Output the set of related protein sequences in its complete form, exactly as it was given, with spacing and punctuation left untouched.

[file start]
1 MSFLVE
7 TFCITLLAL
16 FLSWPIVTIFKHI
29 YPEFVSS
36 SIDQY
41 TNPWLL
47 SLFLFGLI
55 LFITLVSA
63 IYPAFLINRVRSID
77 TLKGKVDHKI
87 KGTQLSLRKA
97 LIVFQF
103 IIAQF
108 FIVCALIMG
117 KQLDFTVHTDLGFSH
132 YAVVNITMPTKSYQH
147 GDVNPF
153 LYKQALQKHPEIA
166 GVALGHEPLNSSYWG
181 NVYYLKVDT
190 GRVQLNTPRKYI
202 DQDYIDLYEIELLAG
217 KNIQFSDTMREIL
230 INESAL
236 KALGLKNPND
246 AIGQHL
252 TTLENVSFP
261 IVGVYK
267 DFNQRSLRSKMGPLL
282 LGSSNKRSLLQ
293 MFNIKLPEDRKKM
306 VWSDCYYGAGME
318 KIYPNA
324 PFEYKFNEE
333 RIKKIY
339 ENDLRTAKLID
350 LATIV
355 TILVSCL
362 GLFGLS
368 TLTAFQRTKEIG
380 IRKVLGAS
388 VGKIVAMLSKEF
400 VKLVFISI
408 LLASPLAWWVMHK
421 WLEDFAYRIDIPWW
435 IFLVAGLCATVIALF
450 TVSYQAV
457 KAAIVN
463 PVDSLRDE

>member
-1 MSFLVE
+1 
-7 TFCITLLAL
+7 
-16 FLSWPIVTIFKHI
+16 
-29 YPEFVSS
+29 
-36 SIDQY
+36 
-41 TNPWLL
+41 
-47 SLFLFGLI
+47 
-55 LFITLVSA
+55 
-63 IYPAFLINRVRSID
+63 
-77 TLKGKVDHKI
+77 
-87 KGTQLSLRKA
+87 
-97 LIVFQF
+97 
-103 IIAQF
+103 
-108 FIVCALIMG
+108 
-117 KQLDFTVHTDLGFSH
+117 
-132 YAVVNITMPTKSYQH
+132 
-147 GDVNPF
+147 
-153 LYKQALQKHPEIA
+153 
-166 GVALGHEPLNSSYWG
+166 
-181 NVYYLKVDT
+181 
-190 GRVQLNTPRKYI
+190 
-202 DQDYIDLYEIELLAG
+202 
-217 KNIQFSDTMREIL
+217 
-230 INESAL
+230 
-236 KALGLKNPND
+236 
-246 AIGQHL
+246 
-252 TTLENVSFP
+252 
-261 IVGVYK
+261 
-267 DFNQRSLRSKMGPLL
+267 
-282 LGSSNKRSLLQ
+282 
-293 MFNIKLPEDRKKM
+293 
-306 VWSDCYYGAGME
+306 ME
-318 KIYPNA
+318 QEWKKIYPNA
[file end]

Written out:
1 MSFLVE
7 TFCITLLAL
16 FLSWPIVTIFKHI
29 YPEFVSS
36 SIDQY
41 TNPWLL
47 SLFLFGLI
55 LFITLVSA
63 IYPAFLINRVRSID
77 TLKGKVDHKI
87 KGTQLSLRKA
97 LIVFQF
103 IIAQF
108 FIVCALIMG
117 KQLDFTVHTDLGFSH
132 YAVVNITMPTKSYQH
147 GDVNPF
153 LYKQALQKHPEIA
166 GVALGHEPLNSSYWG
181 NVYYLKVDT
190 GRVQLNTPRKYI
202 DQDYIDLYEIELLAG
217 KNIQFSDTMREIL
230 INESAL
236 KALGLKNPND
246 AIGQHL
252 TTLENVSFP
261 IVGVYK
267 DFNQRSLRSKMGPLL
282 LGSSNKRSLLQ
293 MFNIKLPEDRKKM
306 VWSDCYYGAGME
318 KIYPNA
324 PFEYKFNEE
333 RIKKIY
339 ENDLRTAKLID
350 LATIV
355 TILVSCL
362 GLFGLS
368 TLTAFQRTKEIG
380 IRKVLGAS
388 VGKIVAMLSKEF
400 VKLVFISI
408 LLASPLAWWVMHK
421 WLEDFAYRIDIPWW
435 IFLVAGLCATVIALF
450 TVSYQAV
457 KAAIVN
463 PVDSLRDE

>member
-1 MSFLVE
+1 
-7 TFCITLLAL
+7 
-16 FLSWPIVTIFKHI
+16 
-29 YPEFVSS
+29 
-36 SIDQY
+36 
-41 TNPWLL
+41 
-47 SLFLFGLI
+47 
-55 LFITLVSA
+55 
-63 IYPAFLINRVRSID
+63 
-77 TLKGKVDHKI
+77 
-87 KGTQLSLRKA
+87 
-97 LIVFQF
+97 
-103 IIAQF
+103 
-108 FIVCALIMG
+108 
-117 KQLDFTVHTDLGFSH
+117 
-132 YAVVNITMPTKSYQH
+132 
-147 GDVNPF
+147 
-153 LYKQALQKHPEIA
+153 
-166 GVALGHEPLNSSYWG
+166 
-181 NVYYLKVDT
+181 
-190 GRVQLNTPRKYI
+190 
-202 DQDYIDLYEIELLAG
+202 
-217 KNIQFSDTMREIL
+217 
-230 INESAL
+230 
-236 KALGLKNPND
+236 
-246 AIGQHL
+246 
-252 TTLENVSFP
+252 
-261 IVGVYK
+261 
-267 DFNQRSLRSKMGPLL
+267 
-282 LGSSNKRSLLQ
+282 
-293 MFNIKLPEDRKKM
+293 
-306 VWSDCYYGAGME
+306 ME
-318 KIYPNA
+318 QEWKKIYPNA